Track debate moves to next gear

Meeting attracts 500, pitting union backers vs. auto stadium foes

January 07, 1999|By Laura Sullivan | Laura Sullivan,SUN STAFF

More than 500 people, many of them trade union members from Baltimore, crammed a Maryland Port Administration public hearing last night to endorse or object to leasing port property to developers who want to build a 54,000-seat auto racing stadium near Key Bridge in Pasadena.

Building the stadium would mean jobs for them, said carpenters, bricklayers and electricians.

Pasadena residents who have adamantly opposed the track did not attend in the numbers expected, apparently believing that Anne Arundel County Executive Janet S. Owens made their case for them last week when she called the 100-acre site unsuitable. Despite that statement, Owens, one of 11 members of the advisory council that recommends leases on state-owned port authority land, has yet to say how she will vote Feb. 11.

Council members, who had initially expected to vote last night, postponed their decision after residents flooded them with letters asking for a public hearing. Their meeting had to be rescheduled in a larger place. Residents opposed to the track have said for almost a year and reiterated last night that they have never had the chance to speak out about the proposal since it sailed through the County Council in April.

In addition to union members and residents, the port council heard from developers, who tried to respond to criticism that the proposed site off Kembo Road is too small and lacks adequate fire and emergency services needed to protect the crowds a speedway attracts.

Missy Berge, chief executive officer of Chesapeake Motorsports Development Corp., dismissed the notion the company has overlooked resident input. She said it has merely followed the instructions of Anne Arundel Economic Development Corp. "This project should not be fought in the political arena," she said. "This is an economic development project that will allow Anne Arundel and Baltimore to be recognized nationally."

Bob Douglas, attorney for the track developers, noted four economic development studies that said a speedway in the Baltimore area would provide millions of dollars in tax revenue to the state and county.

"When you look at this project, I want you to think of Camden Yards," he told the council. "The stadium is located on the edge of the port, the perfect television shot. It will bring the port of Baltimore into the homes and offices of the executives and decision-makers the port is trying to reach for shipping and partnerships." Track opponent Marcia Drensyk, who spoke on behalf of 23 communities opposed to the track, challenged the studies as outdated and irrelevant to the Pasadena site. She disputed the developers' notion that a track will entice businesses to Baltimore.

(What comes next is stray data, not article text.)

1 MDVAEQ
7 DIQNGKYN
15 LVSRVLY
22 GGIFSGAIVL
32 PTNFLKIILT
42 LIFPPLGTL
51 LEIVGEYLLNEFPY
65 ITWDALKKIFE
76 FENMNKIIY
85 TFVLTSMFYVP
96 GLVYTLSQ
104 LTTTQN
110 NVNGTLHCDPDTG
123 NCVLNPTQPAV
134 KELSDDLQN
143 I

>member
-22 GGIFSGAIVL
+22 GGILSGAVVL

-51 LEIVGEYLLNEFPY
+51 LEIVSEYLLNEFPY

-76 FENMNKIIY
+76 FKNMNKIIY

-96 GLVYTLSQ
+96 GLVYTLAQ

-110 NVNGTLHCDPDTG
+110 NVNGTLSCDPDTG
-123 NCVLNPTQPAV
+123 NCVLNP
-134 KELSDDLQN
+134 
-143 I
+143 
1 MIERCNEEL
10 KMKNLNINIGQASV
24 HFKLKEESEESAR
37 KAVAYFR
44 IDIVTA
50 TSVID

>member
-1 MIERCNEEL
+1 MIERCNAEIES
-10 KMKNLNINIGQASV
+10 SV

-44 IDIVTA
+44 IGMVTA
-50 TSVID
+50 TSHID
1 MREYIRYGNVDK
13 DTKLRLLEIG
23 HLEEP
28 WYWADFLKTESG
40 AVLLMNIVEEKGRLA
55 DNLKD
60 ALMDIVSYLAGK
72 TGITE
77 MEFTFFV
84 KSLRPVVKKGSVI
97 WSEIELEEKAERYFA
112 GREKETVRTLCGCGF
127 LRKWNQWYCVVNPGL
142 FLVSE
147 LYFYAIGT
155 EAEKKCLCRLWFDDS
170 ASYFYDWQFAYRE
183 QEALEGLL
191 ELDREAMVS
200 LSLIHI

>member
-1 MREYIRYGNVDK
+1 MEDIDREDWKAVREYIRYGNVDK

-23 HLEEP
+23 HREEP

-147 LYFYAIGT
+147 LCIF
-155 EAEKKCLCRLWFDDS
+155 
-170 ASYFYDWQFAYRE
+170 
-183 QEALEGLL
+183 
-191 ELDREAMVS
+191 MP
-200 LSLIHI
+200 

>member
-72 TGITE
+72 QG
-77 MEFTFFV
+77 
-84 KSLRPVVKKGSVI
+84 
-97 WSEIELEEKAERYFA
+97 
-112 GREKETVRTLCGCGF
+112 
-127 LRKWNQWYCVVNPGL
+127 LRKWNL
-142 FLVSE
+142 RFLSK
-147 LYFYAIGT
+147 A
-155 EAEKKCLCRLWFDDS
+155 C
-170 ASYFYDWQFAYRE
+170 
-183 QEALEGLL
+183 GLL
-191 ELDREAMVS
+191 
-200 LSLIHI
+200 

"Try selling Maersk and Sealand Services on bringing their business to the port of Baltimore just because we have a motor speedway nearby," she said. "The ports of New York and Norfolk compete very successfully without being endorsed by auto racing facilities.

"Leasing this site for a racing stadium, against the best interests of the residents and businesses of this area, will seriously jeopardize the port's relationship with the communities of Marley Neck."

State Sen. Philip C. Jimeno, speaking first on behalf of the local state delegation and several County Council members who oppose the site, was almost shouted down.

"And while we're at it, why don't we compare this site to Camden Yards?" he said. "This site doesn't have half the land, any of the roadways and doesn't have light rail to bring 40- or 50,000 people into the stadium."

Developers said they could fit 5,000 cars on 50 acres of the site and are seeking 87 more acres from neighbors. He said a track would provide emergency medical care and the group was analyzing traffic studies to figure out how the roads could handle crowds on race days.

If developers do win the council's approval, they have a long way to go before signing a lease. The group will have to negotiate a lease with the Port Administration. It must then win approval from the Maryland Port Commission, the state Board of Public Works and finally the governor.

Last week, the governor assured local officials he will bow to the wishes of the county. Those wishes have changed since several vocal track proponents -- namely, former County Executive John G. Gary and County Councilman Thomas W. Redmond Sr. -- were ousted from office in the fall. Many of the newly elected officials ran on an anti-track platform.

Track developers are not the only ones interested in leasing the site. A dredge spoil recycling company and a steel manufacturer leasing part of the property have expressed interest, port officials said.

Pub Date: 1/07/99

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